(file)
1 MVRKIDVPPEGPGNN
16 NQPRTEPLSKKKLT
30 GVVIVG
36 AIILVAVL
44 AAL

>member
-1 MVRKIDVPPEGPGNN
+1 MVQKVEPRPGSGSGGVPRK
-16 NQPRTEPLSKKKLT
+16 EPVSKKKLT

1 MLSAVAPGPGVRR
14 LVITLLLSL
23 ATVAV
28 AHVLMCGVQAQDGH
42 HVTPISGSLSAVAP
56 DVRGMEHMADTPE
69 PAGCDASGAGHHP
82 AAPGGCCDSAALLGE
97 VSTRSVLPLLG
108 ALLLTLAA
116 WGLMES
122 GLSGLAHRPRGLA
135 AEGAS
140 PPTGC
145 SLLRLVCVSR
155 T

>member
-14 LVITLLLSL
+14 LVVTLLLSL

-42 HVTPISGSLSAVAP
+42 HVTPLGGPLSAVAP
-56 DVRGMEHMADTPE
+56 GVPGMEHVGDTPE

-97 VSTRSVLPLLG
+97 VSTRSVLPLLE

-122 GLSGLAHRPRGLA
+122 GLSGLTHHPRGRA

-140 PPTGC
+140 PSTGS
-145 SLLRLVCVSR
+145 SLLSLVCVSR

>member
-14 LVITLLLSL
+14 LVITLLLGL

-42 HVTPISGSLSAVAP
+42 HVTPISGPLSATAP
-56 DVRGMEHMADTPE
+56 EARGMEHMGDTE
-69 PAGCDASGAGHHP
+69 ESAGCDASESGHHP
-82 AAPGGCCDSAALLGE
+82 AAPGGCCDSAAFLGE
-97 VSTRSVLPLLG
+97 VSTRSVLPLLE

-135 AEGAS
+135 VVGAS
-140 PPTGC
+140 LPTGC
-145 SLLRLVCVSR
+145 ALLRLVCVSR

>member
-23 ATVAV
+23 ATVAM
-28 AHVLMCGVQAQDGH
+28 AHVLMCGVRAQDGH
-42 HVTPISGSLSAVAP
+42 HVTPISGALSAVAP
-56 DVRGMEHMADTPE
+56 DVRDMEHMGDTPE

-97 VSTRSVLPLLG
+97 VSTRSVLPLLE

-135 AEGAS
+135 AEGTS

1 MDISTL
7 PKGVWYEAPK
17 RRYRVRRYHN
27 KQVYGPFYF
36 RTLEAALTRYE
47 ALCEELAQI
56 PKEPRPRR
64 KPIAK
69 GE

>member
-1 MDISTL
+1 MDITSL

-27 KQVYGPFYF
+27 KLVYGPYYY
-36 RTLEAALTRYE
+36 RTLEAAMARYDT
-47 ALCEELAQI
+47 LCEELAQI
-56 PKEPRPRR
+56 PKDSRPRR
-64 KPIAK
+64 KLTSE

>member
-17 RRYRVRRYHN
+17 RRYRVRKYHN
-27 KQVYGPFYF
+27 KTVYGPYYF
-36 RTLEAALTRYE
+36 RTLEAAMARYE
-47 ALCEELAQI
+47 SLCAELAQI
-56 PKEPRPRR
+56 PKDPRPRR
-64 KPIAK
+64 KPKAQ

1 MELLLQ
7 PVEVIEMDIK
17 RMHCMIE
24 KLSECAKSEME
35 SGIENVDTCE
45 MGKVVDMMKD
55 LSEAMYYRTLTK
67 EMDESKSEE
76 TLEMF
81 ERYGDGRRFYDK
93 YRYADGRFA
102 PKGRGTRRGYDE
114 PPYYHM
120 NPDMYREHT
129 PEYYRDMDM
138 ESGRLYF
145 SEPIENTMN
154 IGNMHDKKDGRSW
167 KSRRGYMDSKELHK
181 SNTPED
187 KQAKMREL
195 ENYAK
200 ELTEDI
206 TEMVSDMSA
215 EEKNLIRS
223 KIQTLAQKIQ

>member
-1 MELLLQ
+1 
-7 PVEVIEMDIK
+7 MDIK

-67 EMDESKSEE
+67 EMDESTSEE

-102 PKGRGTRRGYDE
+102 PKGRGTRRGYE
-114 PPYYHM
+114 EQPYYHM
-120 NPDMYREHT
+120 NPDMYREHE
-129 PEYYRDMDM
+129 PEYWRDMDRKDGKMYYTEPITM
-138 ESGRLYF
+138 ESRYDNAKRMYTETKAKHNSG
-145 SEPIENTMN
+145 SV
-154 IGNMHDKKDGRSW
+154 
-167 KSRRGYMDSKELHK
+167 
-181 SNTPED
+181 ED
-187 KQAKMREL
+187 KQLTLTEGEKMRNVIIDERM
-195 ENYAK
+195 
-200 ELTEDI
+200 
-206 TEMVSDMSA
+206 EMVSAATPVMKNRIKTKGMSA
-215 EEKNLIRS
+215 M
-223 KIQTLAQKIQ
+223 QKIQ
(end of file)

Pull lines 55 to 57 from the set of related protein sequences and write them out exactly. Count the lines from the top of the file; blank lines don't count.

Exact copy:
-135 AEGAS
+135 VVGAS
-140 PPTGC